ters by hand do not keep copies. A simple Irregularity in the presentation of ac- method for making copies of pen-written counts is another serious drawback to col- letters is by what is commercially known lections. There is also as little reason why as a ''Pen Carbon Letter Book.

They a physician should fail to render his ac- are bound books of strong tissue paper just counts regularly on the first of every month the size of a letter sheet and furnished with as there is why a merchant or public utility sensitive carbon paper to take the impresshould neglect to do so. A physician may sion of the pen. They can be had from any say to himself, "What's the use, they won't good stationer for about thirty-five cents. have any money till they harvest in the Catalogue filing, though not so important fall.” Probably not, but your statement as letter filing, is still of such importance coming at regular intervals keep your as to require a little time and study. In claim before them and when they do get these days of big advertising appropriamoney, your bill will be paid without the tions, manufacturing concerns, pharmahard feeling sometimes caused by personal ceutical houses and sanitariums publish and dunning

send to the physician expensive and valuaLetter and catalogue filing is another ble catalogues and descriptive booklets. part of office system much neglected by This matter is gotten out expressly for the doctors. For many medical men filing is medical fraternity. Its value to anyone else simplified to two divisions, the pigeon hole is practically nil, but to the physician there and the waste basket. Too often the future is hardly an advertising booklet or catavalue of the knowledge contained in a letter logue which comes to his desk that either is overlooked in its present seeming irrele- at the time of receipt or within a few vance to matters at hand. It often happens months does not contain description or that several months after relegating some prices of some needed instrument, medicine particular letter to waste basket oblivion, or sanitarium. the doctor remembers that it gave him just Advertising is business news. Medical the desired information he needs for the re- advertising is necessarily medical news, and lief of a patient he now has, and try to rec- brings to the busy practitioner the latest ollect as he will, the needed knowledge or word from the big firms who are specializprices it contained have been forgotten. ing in the needs of his profession. To deThe delay of further correspondence is in- stroy such literature after a hasty glance evitable.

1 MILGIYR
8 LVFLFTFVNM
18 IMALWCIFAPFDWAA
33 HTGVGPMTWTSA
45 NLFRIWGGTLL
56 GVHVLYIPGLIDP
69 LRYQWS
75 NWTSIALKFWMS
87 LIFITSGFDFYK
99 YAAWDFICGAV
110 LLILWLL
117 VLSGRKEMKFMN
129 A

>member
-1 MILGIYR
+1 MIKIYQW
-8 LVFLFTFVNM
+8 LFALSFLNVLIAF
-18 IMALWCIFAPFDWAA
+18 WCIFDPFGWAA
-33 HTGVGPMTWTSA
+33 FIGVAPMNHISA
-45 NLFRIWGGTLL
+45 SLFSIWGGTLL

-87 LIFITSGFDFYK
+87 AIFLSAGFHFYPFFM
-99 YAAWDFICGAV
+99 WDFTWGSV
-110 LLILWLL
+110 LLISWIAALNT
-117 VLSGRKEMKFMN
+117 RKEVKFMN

shows less foresight than that of up-to-date To pigeon hole a letter is nearly as bad commercial houses, which maintain special as to waste basket it. The favorite method files for keeping catalogues and relevant employed by a devotee of this method is, advertising matter. A careful and systemafter reading and finding something of atic filing of these booklets and catalogues value in his letter, to carefully fold and re- for future reference will allow a physician place in its regular envelope, hesitate a to have at his finger tips desired informamoment before deciding which of the six- tion when occasion arises for its need. teen or more already crowded pigeon holes In the matter of systematic filing of letis to receive this particular document. ters and catalogues, there are several meth